I never imagined a topic unrelated to Trump/politics/Hillary Clinton’s emails could summon such outrage and fire-fueled discourse on social media. Like dozens of your Facebook friends, I watched the What the Health documentary, and shortly after I decided to go vegan.
To sound completely cliche, I felt amazing within the first week of my diet and noticed a lot of my ongoing bodily issues which include cystic acne, bloatedness, fatigue, migraines, and abdominal pain significantly reduced. Even with all these positive results, I still urge you not to tell your friends to become vegan. Here's my non-nutritional take on why:
1. If they're anything like me...
Listen, if your friends are anything like me they're probably stubborn. If you tell them not to do something, like not eat meat, they may feel inclined to do the exact opposite.
While it’s easy to be campaigners, we must remember to state our peace and move on. Leave the expectations at the door so that you're not left feeling defeated, or worse, annoyed and discouraged. Keep in mind; this lifestyle change is about your well-being after all. In case things do get a little heated during your discussion, remember this next point….
2. Don't debate a vegan or meat-eater
My friends, step away from the keyboard. Unlike Chuck Norris, there is a counter to almost every attack and opinion (vegan and non-vegan) regarding whether or not to eat meat. If you're determined to discover which side is more scientifically valid, just be prepared to weed through hundreds of case studies, and maybe even end up publishing your own findings in a documentary. If this option doesn't float your boat, take the easy route and do a 30-day trial under your medical practitioner's wing and see how you feel.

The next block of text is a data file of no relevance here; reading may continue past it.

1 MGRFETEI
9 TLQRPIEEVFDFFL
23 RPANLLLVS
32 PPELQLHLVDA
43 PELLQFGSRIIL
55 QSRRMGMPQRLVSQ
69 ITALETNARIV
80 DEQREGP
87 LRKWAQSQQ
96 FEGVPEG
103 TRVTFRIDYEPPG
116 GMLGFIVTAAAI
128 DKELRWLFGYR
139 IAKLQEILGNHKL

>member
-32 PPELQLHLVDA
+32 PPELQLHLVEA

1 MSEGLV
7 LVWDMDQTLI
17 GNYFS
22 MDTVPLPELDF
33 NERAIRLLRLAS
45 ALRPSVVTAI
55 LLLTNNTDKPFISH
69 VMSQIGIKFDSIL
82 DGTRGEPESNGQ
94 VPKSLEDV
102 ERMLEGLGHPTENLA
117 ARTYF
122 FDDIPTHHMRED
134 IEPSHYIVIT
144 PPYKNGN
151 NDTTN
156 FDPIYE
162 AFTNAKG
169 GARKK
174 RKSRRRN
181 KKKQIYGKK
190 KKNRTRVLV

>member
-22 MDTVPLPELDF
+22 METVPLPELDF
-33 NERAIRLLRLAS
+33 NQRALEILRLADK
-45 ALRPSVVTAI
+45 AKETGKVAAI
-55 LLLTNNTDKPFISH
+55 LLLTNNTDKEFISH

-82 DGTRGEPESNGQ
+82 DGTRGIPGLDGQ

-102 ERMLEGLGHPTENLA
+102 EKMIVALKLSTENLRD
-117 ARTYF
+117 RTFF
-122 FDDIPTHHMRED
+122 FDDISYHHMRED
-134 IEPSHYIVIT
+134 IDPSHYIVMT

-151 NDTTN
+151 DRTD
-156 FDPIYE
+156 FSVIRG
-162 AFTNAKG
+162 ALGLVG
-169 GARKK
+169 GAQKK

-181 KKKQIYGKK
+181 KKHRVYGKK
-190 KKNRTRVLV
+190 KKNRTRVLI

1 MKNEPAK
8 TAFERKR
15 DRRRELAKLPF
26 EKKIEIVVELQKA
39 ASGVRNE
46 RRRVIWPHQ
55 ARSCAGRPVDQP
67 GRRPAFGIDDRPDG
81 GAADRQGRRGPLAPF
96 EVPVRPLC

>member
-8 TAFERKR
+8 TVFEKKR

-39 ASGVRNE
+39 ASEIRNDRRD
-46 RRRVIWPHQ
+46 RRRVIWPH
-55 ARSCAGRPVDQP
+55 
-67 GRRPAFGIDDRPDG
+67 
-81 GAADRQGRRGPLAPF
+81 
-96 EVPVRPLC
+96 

After all, your body is your biggest critic and will let you know instantaneously—and rather bluntly—if something is or isn’t working for you. Just remember to take this route first before you plunge into the overarching depths of the worldwide web.
3. The possibilities on YouTube are endless
There are literally videos on YouTube connecting veganism to UFOs and meat-eating to the apocalypse. Having already scavenged the depths of YouTube myself, my only plea is to use this service for recipes, vlogs, and lifestyle instructional videos, and leave the rest to the professionals. Otherwise, you may wake up in a cold sweat in the middle of the night convinced meat-eaters/vegans are part of the Illuminati all covered up by the White House. Heed my warning.
4. Have some faith
Remember the saying "If it's meant to be, it will be"? That famous line summarizes the inception of my vegan diet. I use to joke about how veganism was impractical and synonymous with “hippies” until bouts of medical problems struck me, leaving my doctors scratching their heads. Stressed, fatigued, and over-medicated I decided that maybe the hippie culture wouldn't be too bad and decided to forgo all meats. I felt incredible. When the awkward stares finally died down from me opting out Buffalo wings for a salad, I realized that if it's meant to happen, you will eventually stop calculating everything and just stumble into it.
5. Log off Facebook/Twitter/Instagram
I can show you a dozen testimonies from YouTubers and even doctors on whether veganism is the right choice for you, however, witnessing someone's journey will not dictate your results unless you try it yourself. I’ve had friends who have successfully converted into vegans and friends who've
successfully detested veganism after trying it out for a month. Both experiences are still significantly crucial for solving this never-ending debate on veganism vs. meat eating.
Now, what should you say to someone if they ask why you’ve decided to go or not go vegan after watching What the Health? Start with “hi”—it’s always nice to be polite—and then tell them about your diet journey and don’t feel timid that you don’t have all the answers.
To be honest, I’m still learning what to feed my own body and how many cheat meals I can get away with in one week. I probably will never really know (I think it's eight). Luckily, I do have some freshly made green smoothies and an ear that’s ready to listen.